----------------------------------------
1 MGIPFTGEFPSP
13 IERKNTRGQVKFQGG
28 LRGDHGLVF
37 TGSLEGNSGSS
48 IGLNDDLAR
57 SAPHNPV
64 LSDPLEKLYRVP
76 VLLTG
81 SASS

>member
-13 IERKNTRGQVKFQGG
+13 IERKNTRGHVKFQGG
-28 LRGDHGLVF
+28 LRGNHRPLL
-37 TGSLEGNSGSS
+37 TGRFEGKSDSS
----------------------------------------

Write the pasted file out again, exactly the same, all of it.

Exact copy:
1 MGIPFTGEFPSP
13 IERKNTRGQVKFQGG
28 LRGDHGLVF
37 TGSLEGNSGSS
48 IGLNDDLAR
57 SAPHNPV
64 LSDPLEKLYRVP
76 VLLTG
81 SASS

>member
-13 IERKNTRGQVKFQGG
+13 IERKNTRGHVKFQGG
-28 LRGDHGLVF
+28 LRGNHRPLL
-37 TGSLEGNSGSS
+37 TGRFEGKSDSS